Harrison Middleton University

January Quarterly Discussion Review

January Quarterly Discussion Review

We’re excited that you’ve joined the conversation! At HMU, we want to continue the great authors’ conversations in a contemporary context, and this blog will help us do that. We look back to Aristotle and the early philosophers who used reason and discourse to gain wisdom and now we endeavor to do the same every day.


January 29, 2016

Thanks to Alissa Simon, HMU Tutor, for today’s post.

Let me begin by stating that organizing and leading Harrison Middleton University’s Quarterly Discussions is one of the best parts of my job. The participants always challenge me as do the texts and authors. This quarter, I chose something completely foreign to me and I am absolutely ecstatic with the result. For January’s discussion, we read from Euclid’s definitions in The Elements as well as a selection from Alfred North Whitehead’s Introduction to Mathematics. The discussion truly brought the two works to life for me, especially in comparison with each other. I will briefly describe some of our conversation below. Please enjoy this segment of our conversation, and consider joining us for our next discussion (Kafka in April). Email me at any time at: as****@hm*.edu .

Euclid begins The Elements with the definition of a point. It is ironic to think that it was necessary to unpack the definition of a single point, but it was. We discussed this idea as a basic, abstract unit from which structure is created. In other words, the point can be viewed as the first building block in Euclidean geometry. This sounds obvious, but consider the concept of creating a number of definitions from scratch. Euclid had the benefit of some previous mathematicians and philosophers around him, but he essentially created this mathematical process. He explained a logical structure where, previously, none existed. Euclid explained abstract definitions with simplicity and precision. Mathematics is often a field of precision, and his simple clarity of reasoning may be one of the best examples of logic to this day. That this ancient Greek text continues to survive at all may be a testament to its worth. At first, the definition of a point did not appear to be innovative, however, as I began to understand the scope of Euclid’s theories and applications, I wondered at his ability to locate and define the point at all.

Euclid’s Elements stem from his studies of the earth. (Geo is Greek for earth, and metron is Greek for measure.) Therefore, Euclid had the foresight to realize that his observations and measurements of the earth had larger implications, but he also realized that his observations were limited by a definiteness. In order to open them to wider applications, he needed to find a way to abstract these measurements into definitions. Therefore, Euclid began to synthesize, simplify and apply his data. While Euclid discovered geometry in a very concrete way, he catalogued it in abstract language in order to increase its applicability.

Alfred North Whitehead calls mathematics an ‘abstract science’. Whitehead reinforces the need for simple, direct mathematical language when he says, “The reason for this failure of the science to live up to its reputation is that its fundamental ideas are not explained to the student disentangled from the technical procedure which has been invented to facilitate their exact presentation in particular instances. Accordingly, the unfortunate learner finds himself struggling to acquire a knowledge of a mass of details which are not illuminated by any general conception.” His statement reinforces the same instinct that drove Euclid to begin The Elements with basic definitions. Geometry exists as a bridge between the natural world and human understanding. Yet it is written in abstract language which allows for a wider application. In other words, grappling with mathematical definitions allows all of us an opportunity to solve problems for ourselves, even in unrelated fields. Geometry, discovered through concrete means, has abstract applicability, while understanding the abstract may lead us back to a specific resolution.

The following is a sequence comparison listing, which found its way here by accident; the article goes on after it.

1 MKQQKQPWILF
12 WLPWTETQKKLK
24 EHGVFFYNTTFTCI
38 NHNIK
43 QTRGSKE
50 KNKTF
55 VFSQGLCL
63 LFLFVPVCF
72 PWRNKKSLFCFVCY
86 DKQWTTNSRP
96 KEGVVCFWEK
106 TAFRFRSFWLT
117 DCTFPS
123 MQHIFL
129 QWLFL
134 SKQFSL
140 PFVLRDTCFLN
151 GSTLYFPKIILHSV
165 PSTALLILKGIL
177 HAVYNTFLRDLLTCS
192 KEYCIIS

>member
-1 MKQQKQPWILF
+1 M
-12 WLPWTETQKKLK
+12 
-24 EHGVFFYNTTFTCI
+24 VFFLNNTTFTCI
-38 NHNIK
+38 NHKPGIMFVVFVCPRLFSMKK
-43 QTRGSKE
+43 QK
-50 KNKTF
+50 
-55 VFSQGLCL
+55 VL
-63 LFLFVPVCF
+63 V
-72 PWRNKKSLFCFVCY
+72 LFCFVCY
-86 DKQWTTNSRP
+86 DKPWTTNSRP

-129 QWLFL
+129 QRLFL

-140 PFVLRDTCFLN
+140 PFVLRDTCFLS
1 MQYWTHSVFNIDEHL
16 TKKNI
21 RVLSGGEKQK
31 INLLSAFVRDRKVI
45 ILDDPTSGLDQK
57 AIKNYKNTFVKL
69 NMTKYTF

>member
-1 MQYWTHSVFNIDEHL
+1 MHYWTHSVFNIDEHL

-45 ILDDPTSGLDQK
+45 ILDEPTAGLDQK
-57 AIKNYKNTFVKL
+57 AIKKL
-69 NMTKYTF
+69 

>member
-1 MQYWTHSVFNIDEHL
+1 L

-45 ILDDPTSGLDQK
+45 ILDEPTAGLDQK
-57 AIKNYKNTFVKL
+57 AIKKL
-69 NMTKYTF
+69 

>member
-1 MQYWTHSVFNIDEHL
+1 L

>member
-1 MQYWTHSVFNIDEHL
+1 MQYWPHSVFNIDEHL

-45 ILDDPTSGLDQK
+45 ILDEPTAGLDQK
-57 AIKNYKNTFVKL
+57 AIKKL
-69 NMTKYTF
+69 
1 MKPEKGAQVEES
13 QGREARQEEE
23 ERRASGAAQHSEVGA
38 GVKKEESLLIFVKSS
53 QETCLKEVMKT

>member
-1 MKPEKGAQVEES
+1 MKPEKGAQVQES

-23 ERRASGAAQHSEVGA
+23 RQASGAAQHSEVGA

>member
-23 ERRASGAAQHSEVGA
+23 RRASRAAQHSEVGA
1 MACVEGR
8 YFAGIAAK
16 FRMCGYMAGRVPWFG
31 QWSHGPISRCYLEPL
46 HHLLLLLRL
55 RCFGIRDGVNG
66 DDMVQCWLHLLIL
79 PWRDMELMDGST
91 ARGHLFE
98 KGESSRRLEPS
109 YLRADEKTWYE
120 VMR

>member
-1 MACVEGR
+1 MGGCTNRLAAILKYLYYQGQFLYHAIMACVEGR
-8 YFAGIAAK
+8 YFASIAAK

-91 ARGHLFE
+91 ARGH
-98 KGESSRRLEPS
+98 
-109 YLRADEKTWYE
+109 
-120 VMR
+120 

Therefore, when Whitehead states that our abstract and inaccurate laws may be ‘good enough’, he actually means to say that our approach is vital, and our precision may be good enough. The definition and application of infinity supplies one example of this idea of ‘good enough’. After we attempted to unpack the idea of ‘infinity’, the group concluded that: if infinity is the negation of the finite, then neither of those terms are representable. Instead, they are abstract definitions meant to guide us in some way. However, the adjective ‘infinite’ grants us an ability to talk about infinity without addressing specific quantities. Things can be infinitely large or infinitely small…both of which signify something endless or boundless. Furthermore, while infinity cannot be grasped with certitude, indefiniteness is merely an unknown.

These beginning conversations could spark endless conversation in my mind. I find applications in science, poetry, nature, social sciences, etc. Euclid’s graceful simplicity combined with Whitehead’s invitation to study our world led to an exemplary conversation. Whitehead states, “The vital point in the application of mathematical formula is to have clear ideas and a correct estimate of their relevance to the phenomena under observation”. Understand the idea, clarify your parameters and explore a new phenomena. The world is as big (or small) as we make it.

Thanks to all of our participants!


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